Comcast Corp. CEO Brian Roberts is opposed to a drastic overhaul of the Telecommunications Act of 1996, arguing that legal changes would undermine confidence in his industry.
“To do a massive rewrite of the Telecommunications Act, I think, would create nothing but instability [and] would destabilize capital markets,” Roberts told the Senate Commerce Committee Wednesday.
Some senators want to revise the law -- especially lawmakers from rural areas, who want to ensure that high-cost and sparsely populated areas have access to the most advanced telecommunications services.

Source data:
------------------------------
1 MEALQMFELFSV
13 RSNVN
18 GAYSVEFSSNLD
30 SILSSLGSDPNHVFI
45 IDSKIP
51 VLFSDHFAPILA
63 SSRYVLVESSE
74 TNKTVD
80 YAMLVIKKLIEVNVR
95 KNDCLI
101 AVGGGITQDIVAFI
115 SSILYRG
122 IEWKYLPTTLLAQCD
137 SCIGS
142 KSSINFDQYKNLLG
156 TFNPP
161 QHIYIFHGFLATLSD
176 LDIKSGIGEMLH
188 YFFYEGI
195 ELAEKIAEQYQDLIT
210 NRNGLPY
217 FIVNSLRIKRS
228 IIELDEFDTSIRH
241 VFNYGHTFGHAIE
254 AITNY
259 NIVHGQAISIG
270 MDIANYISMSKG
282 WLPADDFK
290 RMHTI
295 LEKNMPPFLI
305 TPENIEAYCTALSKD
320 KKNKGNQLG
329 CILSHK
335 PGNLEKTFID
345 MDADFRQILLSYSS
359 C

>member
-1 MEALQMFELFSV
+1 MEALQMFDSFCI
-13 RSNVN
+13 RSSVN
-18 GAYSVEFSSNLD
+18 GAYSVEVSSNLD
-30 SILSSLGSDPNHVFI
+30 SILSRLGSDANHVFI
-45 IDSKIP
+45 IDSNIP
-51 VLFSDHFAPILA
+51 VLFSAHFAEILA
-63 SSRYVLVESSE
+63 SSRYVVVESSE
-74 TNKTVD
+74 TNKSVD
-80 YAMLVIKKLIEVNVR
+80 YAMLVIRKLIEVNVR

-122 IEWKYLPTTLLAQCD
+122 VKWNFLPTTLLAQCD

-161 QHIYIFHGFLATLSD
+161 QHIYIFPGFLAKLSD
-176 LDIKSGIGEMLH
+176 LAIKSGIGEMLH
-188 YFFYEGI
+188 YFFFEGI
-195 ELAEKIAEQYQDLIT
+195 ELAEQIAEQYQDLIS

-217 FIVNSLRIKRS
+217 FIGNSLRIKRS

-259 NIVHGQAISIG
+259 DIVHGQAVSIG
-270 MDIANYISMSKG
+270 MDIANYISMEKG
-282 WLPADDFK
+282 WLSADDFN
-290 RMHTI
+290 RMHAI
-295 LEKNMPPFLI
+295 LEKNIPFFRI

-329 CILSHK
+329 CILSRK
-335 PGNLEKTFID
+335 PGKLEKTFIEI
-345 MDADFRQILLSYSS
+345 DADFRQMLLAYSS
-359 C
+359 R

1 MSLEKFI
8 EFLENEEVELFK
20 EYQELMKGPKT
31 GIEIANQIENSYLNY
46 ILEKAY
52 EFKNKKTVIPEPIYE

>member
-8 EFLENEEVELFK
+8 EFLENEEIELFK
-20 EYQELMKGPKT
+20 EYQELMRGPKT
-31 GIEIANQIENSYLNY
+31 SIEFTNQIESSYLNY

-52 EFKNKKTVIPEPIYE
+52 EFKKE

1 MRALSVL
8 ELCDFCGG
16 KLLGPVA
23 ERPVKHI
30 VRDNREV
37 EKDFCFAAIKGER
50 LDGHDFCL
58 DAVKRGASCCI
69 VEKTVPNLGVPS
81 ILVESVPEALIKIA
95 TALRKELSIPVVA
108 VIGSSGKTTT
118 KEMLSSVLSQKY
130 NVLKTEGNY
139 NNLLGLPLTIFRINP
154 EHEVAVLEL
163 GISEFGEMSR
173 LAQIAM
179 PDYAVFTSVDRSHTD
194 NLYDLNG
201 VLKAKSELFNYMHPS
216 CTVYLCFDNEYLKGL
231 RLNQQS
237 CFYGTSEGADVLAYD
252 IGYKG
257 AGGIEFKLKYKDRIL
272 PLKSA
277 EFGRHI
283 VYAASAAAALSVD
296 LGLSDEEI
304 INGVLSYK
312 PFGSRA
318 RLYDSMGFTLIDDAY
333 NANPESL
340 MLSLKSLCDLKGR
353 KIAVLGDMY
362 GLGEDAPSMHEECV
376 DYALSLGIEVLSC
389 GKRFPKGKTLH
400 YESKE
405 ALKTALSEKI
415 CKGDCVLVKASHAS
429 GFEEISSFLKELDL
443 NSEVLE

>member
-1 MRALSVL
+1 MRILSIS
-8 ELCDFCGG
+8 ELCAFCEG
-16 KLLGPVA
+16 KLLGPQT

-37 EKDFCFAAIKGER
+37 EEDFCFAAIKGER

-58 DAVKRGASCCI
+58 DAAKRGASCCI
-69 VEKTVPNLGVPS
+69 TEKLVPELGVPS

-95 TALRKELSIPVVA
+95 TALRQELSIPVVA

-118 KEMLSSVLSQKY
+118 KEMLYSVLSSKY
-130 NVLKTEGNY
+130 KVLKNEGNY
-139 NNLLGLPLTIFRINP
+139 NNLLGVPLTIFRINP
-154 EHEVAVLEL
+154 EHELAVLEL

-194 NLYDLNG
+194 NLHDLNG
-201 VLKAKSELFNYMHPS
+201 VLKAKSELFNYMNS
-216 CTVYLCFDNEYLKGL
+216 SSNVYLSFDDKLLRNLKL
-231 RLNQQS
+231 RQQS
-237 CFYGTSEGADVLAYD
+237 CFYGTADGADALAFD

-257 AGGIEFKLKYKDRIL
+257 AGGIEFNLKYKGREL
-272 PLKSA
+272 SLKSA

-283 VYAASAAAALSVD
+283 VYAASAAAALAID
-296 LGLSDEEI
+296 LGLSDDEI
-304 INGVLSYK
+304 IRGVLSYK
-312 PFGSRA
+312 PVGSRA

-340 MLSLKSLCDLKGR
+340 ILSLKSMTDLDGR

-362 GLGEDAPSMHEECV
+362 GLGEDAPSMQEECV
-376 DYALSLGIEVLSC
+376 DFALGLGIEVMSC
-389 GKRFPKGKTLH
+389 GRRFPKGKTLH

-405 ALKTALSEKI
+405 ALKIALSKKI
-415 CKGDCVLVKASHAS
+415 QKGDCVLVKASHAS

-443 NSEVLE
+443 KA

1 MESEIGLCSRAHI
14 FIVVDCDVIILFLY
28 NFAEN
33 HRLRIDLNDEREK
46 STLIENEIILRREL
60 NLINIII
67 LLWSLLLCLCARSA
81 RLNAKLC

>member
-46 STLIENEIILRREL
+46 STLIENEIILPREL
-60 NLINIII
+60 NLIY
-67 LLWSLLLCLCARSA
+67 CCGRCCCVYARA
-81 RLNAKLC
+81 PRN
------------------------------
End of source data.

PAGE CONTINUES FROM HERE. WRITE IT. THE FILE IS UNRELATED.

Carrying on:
Roberts did advocate support for legislation sponsored by Sen. John Sununu (R-N.H.) that would bar states from regulating voice-over-Internet-protocol services, which Comcast is rolling out in three cities this year.
“We hope these policies will not have to await a comprehensive rewrite of the Telecommunications Act,” he said. “We need them sooner rather than later.”
Roberts also warned that his company’s high-speed-data business faced regulatory uncertainty because a federal court ruling could require cable systems to sell competing Internet-service providers wholesale access.
The National Cable & Telecommunications Association plans to appeal to the Supreme Court. It won’t be known until late June whether the Department of Justice’s Office of Solicitor General will support the NCTA’s effort. Support from the DOJ would improve getting the case heard by the high court.
“The question is whether [the DOJ is] going to appeal to the Supreme Court,” Roberts said.
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